Daily Bible Study Tips: Overview of Mark

Overview of Mark, Day 6, Ch. 1 – 6
Overview of Mark, Day 7, Ch. 7 – 11
Overview of Mark, Day 8, Ch. 12 – 16

Comments on Mark Chapters 1 - 8
Comments on Mark Chapters 9 - 16

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Overview of Mark, Day 6, Ch. 1 – 6
(4/7/2008)
These overviews were written while our church was listening each day to “You’ve Got the Time,” the recorded New Testament available from Faith Comes by Hearing. It takes 28 minutes a day, and I enjoyed it tremendously. “Day 6, Ch. 1 – 6” and so on tell you what section to listen to.

The Gospel of Mark was the first written gospel. It was written around 64 A.D. by John Mark, who traveled extensively with Barnabas and some with Paul (Acts 12:25, 15:37, 38) and was an associate of Peter (Acts 12:11-12). Church tradition says that Mark wrote the gospel as it was given to him by Peter. (Here’s my take on it. It’s a little difficult to imagine how Mark’s gospel would have gotten into the canon without the weight of Peter’s authority behind it. It’s a great book, but Mark on his own was surely not important enough to have been considered an authority.)
 
Overview of Mark, Day 7, Ch. 7 - 11
(4/8/2008)
Mark’s book is notable for the vigor of its writing and for its continuous action. Jesus almost never stops to sit down and lecture in this book. Jesus is always doing something, and almost everything happens “immediately.” Half the uses of “immediately” in the NT are in the little book of Mark. Because of the simplicity of the narrative and the emphasis on what Jesus did, and because it is short, Mark is often considered to be the easiest gospel for new believers to read.

Although Mark is the shortest gospel, it was extremely influential in the development of Matthew and Luke, both of which are considerably longer. Mark has 661 verses. Matthew uses 606 of Mark’s verses, about half verbatim. Luke uses 320 of Mark’s verses, also about half verbatim. Only 24 verses in Mark are not used by either Matthew or Luke. Both Matthew and Luke follow the order of action given in Mark most of the time. Occasionally one or the other, but never both at the same time, varies the order of action.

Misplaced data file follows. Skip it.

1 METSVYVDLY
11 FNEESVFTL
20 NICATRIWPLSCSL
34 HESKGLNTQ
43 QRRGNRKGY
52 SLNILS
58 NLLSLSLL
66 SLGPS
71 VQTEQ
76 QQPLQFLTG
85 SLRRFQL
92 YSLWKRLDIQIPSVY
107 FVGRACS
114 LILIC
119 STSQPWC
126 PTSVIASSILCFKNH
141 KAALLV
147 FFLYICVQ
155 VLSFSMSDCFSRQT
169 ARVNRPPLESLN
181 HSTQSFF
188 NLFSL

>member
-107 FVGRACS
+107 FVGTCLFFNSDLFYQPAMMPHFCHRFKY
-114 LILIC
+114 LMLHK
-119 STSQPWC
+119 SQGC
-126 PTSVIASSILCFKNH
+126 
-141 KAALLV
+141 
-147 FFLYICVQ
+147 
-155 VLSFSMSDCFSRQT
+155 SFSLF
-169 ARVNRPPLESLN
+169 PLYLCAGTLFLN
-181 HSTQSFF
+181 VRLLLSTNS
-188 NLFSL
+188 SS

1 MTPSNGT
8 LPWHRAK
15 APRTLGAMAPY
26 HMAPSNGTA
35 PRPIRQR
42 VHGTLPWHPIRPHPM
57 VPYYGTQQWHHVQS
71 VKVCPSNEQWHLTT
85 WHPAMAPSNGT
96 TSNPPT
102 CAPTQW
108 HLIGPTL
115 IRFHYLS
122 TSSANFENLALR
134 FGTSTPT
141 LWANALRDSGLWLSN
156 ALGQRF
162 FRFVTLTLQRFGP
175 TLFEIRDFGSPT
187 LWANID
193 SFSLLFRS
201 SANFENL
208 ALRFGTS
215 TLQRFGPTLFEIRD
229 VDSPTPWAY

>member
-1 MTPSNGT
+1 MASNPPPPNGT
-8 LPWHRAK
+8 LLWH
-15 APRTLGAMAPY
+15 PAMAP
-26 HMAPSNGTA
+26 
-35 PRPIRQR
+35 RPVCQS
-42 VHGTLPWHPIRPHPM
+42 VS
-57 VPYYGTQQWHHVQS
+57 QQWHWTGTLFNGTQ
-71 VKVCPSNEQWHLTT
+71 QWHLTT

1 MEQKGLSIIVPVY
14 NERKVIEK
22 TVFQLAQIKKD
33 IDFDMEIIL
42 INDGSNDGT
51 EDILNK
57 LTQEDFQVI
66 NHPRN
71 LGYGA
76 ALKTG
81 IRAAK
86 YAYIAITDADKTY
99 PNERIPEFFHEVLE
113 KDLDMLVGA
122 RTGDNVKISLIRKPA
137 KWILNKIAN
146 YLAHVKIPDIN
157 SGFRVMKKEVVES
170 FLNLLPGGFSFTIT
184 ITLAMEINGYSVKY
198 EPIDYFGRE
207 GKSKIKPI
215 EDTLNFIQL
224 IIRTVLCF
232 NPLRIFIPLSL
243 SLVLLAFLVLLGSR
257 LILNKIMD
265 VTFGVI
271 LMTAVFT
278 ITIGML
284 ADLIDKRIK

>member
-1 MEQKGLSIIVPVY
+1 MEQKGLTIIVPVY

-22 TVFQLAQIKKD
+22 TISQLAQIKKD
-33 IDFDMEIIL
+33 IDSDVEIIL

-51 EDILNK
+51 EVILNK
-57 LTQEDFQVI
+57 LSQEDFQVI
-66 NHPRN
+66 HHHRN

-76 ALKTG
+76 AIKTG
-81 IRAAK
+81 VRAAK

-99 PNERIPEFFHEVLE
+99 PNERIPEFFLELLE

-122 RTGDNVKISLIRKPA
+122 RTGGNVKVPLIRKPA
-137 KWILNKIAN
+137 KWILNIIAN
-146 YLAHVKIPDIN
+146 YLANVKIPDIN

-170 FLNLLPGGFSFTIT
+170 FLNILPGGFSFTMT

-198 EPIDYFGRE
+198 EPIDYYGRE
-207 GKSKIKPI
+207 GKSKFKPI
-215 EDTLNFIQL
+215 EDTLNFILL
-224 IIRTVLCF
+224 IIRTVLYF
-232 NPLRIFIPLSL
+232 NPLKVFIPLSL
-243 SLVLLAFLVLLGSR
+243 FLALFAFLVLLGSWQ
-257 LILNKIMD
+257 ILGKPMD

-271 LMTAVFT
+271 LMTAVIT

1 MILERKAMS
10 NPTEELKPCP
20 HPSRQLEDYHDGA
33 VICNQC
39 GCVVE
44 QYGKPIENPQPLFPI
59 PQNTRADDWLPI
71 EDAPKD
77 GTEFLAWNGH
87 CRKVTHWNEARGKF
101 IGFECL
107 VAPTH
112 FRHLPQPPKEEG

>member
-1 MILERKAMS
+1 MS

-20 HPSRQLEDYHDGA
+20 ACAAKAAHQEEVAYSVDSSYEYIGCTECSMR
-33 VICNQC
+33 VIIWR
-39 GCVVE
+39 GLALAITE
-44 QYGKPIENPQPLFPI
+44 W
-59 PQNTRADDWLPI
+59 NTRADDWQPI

Why do you care about this? Because you will frequently hear Matthew, Mark, and Luke called the “Synoptic Gospels.” Syn-optic means “together-eye.” You can lay these three gospels out together in columns and view them all at once.

The emphasis in the Synoptic Gospels is on Jesus’ Galilean ministry. The vast majority of the action takes place after John is imprisoned and Jesus has withdrawn from Judea to Galilee.

Overview of Mark, Day 8, Ch. 12 – 16
(4/9/2008)
Practically all NT scholars believe that the original ending of the book of Mark was lost very early, before Matthew and Luke wrote their gospels. Mark’s stuff ends with vs. 16:8, “They said nothing to anyone, because they were afraid,” which is a pretty weird place to end a gospel. The text that follows doesn’t sound like Mark’s writing at all. Two new endings were added early on. The NIV, which is what we are listening to on the CDs, has the “long ending,” vss. 9-20. The second ending, or “short ending,” is as follows: “9 The women went to Peter and his friends and gave them a brief account of all they had been told. 10 After this, Jesus himself sent out through his disciples, from the east to the west, the sacred and ever-living message of eternal salvation.” Some translations give both endings, some put the short ending in a footnote, and some omit the short ending. Both endings are canonical, that is, they are accepted by the Church as scripture.

Now, here is the cool thing. Note that Mark himself records that Christ has risen in vs. 6. Then the unknown writer of the long ending records that Christ has risen (vss. 9-20). And a second unknown writer records that Christ sent the word out through his disciples (alternate vss. 9-10). So there were not four gospel writers who gave accounts of the risen Christ, there were six.


Copyright 2007, 2008, 2009, 2010 by Regina L. Hunter.  All rights reserved.

Opinions expressed on this page are solely those of the author, Regina Hunter, and may or may not be shared by the sponsors or the Bible-study participants.  Thanks to the Holy Spirit for any useful ideas presented here, and thanks to all the readers for their support and enthusiasm.  All errors are, of course, the sole responsibility of the author.

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